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GLOVER v. PATTEN.

decided: February 15, 1897.

GLOVER
v.
PATTEN.



APPEAL FROM THE COURT OF APPEALS OF THE DISTRICT OF COLUMBIA.

Author: Brown

[ 165 U.S. Page 400]

 MR. JUSTICE BROWN, after stating the case, delivered the opinion of the court.

The object of this bill is to determine certain questions in aid of another branch of the same court, sitting as an orphans' court, and already in possession of a petition by the complainants to establish an indebtedness against the estate of their mother, action upon which petition was suspended by that branch of the court, awaiting the determination of these questions.

The theory of the complainants is that the amount of Mrs. Patten's indebtedness to her daughters was adjusted and settled by mutual agreement of the parties, evidenced by the instrument of September, 1885, at the sum of $102,600 each; that defendant, Augusta P. Glover, received her share upon her marriage, by a transfer of $80,000 of the United States bonds,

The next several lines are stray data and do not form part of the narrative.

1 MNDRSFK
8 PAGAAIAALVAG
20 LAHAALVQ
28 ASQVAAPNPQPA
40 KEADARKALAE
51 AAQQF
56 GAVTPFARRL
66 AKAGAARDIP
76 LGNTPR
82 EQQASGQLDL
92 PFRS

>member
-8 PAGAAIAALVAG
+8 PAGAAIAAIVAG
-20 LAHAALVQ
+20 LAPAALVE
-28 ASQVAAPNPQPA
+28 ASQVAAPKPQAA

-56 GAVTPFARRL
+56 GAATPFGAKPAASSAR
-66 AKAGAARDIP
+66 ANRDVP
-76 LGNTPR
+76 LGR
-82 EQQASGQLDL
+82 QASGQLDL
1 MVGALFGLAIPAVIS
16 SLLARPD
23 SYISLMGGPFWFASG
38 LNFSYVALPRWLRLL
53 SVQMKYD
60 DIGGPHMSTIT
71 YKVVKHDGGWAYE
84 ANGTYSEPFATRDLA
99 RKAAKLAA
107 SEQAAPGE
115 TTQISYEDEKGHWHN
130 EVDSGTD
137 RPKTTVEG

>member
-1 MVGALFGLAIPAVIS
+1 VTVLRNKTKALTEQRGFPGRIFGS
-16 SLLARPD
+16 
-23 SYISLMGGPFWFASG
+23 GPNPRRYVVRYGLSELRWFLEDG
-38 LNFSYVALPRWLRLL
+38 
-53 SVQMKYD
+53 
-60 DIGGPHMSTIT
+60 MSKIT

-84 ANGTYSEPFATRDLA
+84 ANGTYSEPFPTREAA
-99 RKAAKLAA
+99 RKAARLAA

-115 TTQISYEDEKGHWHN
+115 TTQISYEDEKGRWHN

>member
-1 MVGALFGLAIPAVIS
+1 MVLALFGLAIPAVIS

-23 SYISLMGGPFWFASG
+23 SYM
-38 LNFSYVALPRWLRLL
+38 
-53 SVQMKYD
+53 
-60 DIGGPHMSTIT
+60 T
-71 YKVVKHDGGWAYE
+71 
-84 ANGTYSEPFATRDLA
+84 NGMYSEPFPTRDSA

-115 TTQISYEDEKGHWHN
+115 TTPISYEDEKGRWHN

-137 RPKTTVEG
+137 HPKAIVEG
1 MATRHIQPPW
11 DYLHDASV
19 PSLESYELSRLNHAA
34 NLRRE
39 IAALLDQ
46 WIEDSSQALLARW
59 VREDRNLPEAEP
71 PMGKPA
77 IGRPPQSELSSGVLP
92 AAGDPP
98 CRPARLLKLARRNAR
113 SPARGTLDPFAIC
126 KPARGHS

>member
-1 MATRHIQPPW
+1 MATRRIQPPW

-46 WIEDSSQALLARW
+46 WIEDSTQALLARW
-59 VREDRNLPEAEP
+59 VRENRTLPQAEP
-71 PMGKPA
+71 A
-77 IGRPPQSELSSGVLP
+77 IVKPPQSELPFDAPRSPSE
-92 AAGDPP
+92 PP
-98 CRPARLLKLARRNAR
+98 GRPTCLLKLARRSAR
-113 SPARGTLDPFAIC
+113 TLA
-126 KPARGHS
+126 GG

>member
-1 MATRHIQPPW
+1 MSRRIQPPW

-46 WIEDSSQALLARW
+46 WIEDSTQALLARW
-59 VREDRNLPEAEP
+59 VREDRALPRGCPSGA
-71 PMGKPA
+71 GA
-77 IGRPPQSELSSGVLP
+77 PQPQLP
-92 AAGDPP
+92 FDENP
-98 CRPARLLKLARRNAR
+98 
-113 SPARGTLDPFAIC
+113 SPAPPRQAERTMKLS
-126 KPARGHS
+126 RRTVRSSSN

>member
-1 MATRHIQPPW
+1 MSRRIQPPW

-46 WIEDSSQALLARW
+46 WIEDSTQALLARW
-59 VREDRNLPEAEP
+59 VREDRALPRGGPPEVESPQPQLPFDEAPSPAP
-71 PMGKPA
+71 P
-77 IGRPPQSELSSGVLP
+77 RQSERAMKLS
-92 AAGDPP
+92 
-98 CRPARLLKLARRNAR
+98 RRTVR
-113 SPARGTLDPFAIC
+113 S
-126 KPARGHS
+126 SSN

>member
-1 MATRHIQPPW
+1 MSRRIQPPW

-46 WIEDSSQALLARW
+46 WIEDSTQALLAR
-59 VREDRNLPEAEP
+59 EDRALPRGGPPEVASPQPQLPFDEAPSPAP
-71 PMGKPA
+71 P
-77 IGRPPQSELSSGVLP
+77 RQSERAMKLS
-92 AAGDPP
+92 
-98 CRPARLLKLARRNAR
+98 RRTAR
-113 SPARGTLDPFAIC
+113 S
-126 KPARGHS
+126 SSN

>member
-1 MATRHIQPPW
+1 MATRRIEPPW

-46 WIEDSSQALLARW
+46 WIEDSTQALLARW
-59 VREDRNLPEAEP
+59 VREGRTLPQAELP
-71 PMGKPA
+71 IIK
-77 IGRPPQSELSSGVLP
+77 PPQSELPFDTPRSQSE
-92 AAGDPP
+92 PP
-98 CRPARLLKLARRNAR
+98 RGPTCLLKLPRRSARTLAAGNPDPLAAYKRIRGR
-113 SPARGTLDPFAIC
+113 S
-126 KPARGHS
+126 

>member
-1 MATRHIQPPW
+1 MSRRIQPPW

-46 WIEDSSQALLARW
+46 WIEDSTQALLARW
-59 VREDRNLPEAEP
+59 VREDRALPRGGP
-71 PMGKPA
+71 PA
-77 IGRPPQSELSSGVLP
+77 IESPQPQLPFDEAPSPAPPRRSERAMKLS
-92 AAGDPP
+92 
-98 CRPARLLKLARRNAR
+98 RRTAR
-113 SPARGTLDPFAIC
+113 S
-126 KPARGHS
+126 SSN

[ 165 U.S. Page 401]

     worth $102,800, and that the complainants received a credit in October, 1887, of $11,250 each.

The theory of the appellants is that the relation of the testatrix to her children was that of trustee, and not of debtor, and that the will, by reason of its provisions, operated the extinguishment, discharge and payment of the complainants' claims, and that said claims ceased to be provable as debts against the estate.

Several assignments of error are filed, which will be disposed of in their order.